This past Tuesday, a glorious day in Beantown, fans of the legendary shock rocker Alice Cooper flocked to Leader Bank Pavilion to hear his greatest hits and choice selections from his recent album Detroit Stories that was released earlier this year. Not one to play it down, the theatrical extravaganza that Cooper has consistently offered up on each tour continues to grow, engage and impress. Backing the Coop is a stellar band that includes Chuck Garric (bass, vocals), Ryan Roxie (guitar, vocals), Nita Strauss (guitar, vocals), Tommy Henrikson (guitar, vocals), and Glen Sobel (drums. percussion). Alice and this lineup have been recording and performing together for several years and their chemistry on stage is undeniable. With over twenty songs during the night’s set, Cooper and Co. did not disappoint.
After the “Years Ago” and “Nightmare Castle” taped intro, the enormous curtain that was suspended in front of the stage fell and Alice Cooper slithered out, center stage and immediately put the audience under his spell. Bathed in the sole spotlight, Coop ominously glared at the audience while the band roared into “Feed My Frankenstein”. Nita “Hurricane” Strauss lived up to her nickname as she spun around the stage riffing away on her axe. Garric, Roxie and Henrikson did the same as they greeted the audience, while Sobel humbly sat immersed in fog behind his kit, bashing away on the skins. “Nice Guy” kept the audience engaged and singing along. A cover of Lou Reed’s “Rock & Roll” was a real treat! The band’s take on the classic was much heavier, less jangly and much more in your face than the original. Reed himself, would have loved hearing and seeing it performed live.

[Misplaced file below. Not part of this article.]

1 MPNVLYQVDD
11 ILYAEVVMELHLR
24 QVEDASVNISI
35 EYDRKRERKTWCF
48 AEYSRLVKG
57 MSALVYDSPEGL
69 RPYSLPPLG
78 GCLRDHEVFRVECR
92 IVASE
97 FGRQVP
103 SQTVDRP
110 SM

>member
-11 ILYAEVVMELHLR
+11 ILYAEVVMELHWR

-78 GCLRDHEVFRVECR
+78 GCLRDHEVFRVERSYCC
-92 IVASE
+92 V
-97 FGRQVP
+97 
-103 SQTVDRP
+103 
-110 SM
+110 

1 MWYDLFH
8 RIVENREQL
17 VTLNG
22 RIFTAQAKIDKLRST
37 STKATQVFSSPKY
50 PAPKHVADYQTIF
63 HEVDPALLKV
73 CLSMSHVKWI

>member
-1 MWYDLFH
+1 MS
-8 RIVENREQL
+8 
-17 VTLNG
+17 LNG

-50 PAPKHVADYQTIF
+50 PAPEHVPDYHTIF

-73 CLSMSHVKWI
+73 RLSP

Other highlights included “Go Man Go”, a new track from Detroit Stories, which was fire! The collective band looked like they were enjoying the song as much as the audience. The 70’s classic “Eighteen” and the late eighties MTV hit “Poison”, two set staples, had Coop’s multi-generational fans rockin’ together before fan-favorite “Babies” put the six-string triple threat into overdrive. Cooper, replete in a red velvet jacket with coattails, taunted the front row with his signature sword. A plethora of Coop Bucks fell from the rafters and a giant baby scampered around stage right before being goaded off by Alice and his menacing sword. The rock, the roll and the macabre continued while the band bludgeoned through “Roses”, “Steven” and “Dead Babies” with Coop donning a straitjacket and coddling a baby doll.
The trademark guillotine gag had all eyes transfixed on Cooper as he was led to his “demise”. Even though so many had seen this act before, the audience ate it up! As Coop’s head was lopped and the held aloft, the band launched into the sing-along “I Love the Dead”. The decapitation bit, which never gets old, would be sorely missed if not included. “Dead” was followed by “Escape” which found Cooper, sans straitjacket, busting out of an upright coffin – much to the fans’ delight. “Teenage Frankenstein”, which included a wardrobe change for Coop and having the ten-foot monster set loose wrapped up the initial set before the encore of “School’s Out/Another Brick In The Wall”. Fans were once again barraged by props that were dropped overhead. Giant balloons, of different colors were sent out over the crowd as the band rolled through the raucous finale. Now, with all said and done, the Godfather of Shock Rock, has
once again proven that he hasn’t missed a beat and that his legendary performances are still appreciated after five decades and counting. Let’s all hope that there’s more to come!
Mr. Alice cooper is a rock legend. I’ve been a fan since the eighth grade 1973. I own a copy of all his albums. simply put he’s an Icon. He is the greatest vaudeville rock act of all time. He is second to none.
I’ve seen him in concert, and will see him again in Toronto Canada March 26, 2022. !00% This man will not disappoint.
excellent review and comments.